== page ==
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The health status of the European Union
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by European Communities
13 the future of Healthcare
Narrowing the health gap
The European Community is increasingly concerned with ensuring the physical wellbeing of its citizens by reinforcing its activities in the field of public health. One of the main pillars for Community action is to review and present accurate data on health status to a wider audience, achieved through the pub-lication of Community Health Status Reports.
The aim of these reports is to improve public knowledge and understanding of major health problems in the Community in order to support the appropriate measures at Community, Member State or indi-vidual levels.
This is the fourth such report. The first report provided an overview of health status in the European Community in 1994. The second focused on women’s health issues and the third one on the health status of young people. If the two first documents were published as Commission reports, and the third as a Commission services report, the present report is published as the output of a technical expert group composed of representatives of the Member States and financed by the Community health monitoring programme.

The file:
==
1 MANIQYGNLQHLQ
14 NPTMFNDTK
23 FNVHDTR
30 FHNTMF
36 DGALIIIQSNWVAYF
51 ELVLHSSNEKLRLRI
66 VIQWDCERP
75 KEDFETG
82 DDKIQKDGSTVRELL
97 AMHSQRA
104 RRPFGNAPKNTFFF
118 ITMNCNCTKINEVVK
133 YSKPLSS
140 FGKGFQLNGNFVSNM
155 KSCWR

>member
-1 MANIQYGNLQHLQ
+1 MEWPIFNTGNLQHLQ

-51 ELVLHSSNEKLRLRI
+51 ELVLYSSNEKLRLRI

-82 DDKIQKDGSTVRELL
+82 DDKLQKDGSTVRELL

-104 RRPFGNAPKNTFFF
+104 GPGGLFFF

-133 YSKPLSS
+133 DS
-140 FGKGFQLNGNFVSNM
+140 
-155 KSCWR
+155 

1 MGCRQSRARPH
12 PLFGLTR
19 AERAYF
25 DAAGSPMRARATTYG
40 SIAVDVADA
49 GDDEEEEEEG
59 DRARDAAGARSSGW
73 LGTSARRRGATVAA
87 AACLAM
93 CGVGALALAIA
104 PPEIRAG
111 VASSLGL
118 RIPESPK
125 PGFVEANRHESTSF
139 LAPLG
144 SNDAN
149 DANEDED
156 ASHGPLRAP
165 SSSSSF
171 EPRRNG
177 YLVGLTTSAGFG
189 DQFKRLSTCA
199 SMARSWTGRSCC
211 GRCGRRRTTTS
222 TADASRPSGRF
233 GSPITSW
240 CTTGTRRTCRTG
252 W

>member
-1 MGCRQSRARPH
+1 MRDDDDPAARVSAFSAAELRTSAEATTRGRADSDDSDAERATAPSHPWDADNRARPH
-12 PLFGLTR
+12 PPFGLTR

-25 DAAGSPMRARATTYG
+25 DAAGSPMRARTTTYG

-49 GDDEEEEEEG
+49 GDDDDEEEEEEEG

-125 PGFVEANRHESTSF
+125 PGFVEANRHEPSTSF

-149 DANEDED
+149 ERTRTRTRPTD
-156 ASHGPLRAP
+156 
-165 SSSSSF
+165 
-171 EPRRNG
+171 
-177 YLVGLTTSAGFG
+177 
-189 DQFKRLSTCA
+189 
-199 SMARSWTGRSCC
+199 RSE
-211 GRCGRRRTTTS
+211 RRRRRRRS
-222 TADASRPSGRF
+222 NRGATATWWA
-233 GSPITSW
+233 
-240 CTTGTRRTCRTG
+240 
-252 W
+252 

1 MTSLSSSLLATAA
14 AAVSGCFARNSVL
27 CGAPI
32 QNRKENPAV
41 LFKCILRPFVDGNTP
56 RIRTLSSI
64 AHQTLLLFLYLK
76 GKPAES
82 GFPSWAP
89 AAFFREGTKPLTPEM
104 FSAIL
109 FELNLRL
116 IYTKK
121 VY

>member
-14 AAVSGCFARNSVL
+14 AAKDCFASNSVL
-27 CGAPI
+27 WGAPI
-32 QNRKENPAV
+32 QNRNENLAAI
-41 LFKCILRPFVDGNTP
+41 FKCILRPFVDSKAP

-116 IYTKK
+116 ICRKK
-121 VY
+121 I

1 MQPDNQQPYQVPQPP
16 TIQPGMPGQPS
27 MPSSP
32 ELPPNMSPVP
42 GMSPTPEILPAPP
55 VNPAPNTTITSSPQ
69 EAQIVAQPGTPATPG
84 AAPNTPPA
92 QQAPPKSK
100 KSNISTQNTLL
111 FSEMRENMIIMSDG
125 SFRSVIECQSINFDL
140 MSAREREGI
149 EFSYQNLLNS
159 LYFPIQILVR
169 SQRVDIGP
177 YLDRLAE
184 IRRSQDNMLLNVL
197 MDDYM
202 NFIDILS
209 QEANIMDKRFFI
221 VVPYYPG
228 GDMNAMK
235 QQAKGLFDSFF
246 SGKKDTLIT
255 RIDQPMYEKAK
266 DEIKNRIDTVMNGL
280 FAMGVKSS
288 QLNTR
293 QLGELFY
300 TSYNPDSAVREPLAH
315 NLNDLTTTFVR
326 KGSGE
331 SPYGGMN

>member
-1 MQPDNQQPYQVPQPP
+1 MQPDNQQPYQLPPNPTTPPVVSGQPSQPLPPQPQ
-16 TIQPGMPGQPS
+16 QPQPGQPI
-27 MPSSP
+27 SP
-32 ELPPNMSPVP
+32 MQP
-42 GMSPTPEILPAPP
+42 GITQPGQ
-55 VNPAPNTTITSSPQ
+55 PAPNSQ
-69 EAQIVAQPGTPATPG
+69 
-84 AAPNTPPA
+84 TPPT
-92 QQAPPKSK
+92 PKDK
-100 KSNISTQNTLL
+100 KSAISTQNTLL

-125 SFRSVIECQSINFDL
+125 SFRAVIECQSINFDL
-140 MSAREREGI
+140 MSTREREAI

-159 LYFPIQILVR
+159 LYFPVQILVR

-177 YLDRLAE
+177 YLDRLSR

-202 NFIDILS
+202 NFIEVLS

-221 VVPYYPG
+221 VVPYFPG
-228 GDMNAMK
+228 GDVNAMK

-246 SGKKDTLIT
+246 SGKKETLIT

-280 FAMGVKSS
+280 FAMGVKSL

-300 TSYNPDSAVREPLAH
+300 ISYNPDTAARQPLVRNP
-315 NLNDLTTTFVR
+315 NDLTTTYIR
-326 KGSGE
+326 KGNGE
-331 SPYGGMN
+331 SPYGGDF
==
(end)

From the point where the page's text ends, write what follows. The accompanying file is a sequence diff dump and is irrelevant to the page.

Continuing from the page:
The report is based on the reliable data available in the Member States, which are not always as com-plete as one might wish. Nevertheless, they have permitted the group to provide an interesting overview of key features of the health status of the population and of health determinants. Citizens of the Community have never lived so long, and life expectancy is still increasing. However, there is still a significant level of preventable morbidity and mortality before the age of 65 years. This is associ-ated with accidents and injuries, suicide and mental disorders, some types of cancers, circulatory dis-eases, infections, and respiratory illnesses. Many of these conditions are amenable to effective pre-vention, promotion and therapeutic interventions that delay either the age of onset or, as a result of better survival, push forward the age of demise.
Current trends seem favourable in the majority of Member States for most risk factors. Nevertheless, at a time of great wealth, there is still room to achieve gains in education, employment, per capita income and equity. Social exclusion has been acknowledged as an important issue in the Community and the fight against poverty also results in gains in health status. Recognising the importance of diet and nutrition as well as physical activity for health status should lead to adoption of appropriate strate-gies at Community, national or local level.
In addition, the report suggests some areas in which actions could be undertaken at the Community level to improve the situation. Health policy could aim to prevent not only premature mortality but also to improve conditions for the elderly and increase their quality of life, for example. However, these improvements which would result in health gains cannot be achieved without a common approach in the field of public health. This means that health impact of other policies needs attention in order to plan and implement a comprehensive health policy within the Union.
The full report can be downloaded as a *pdf file:
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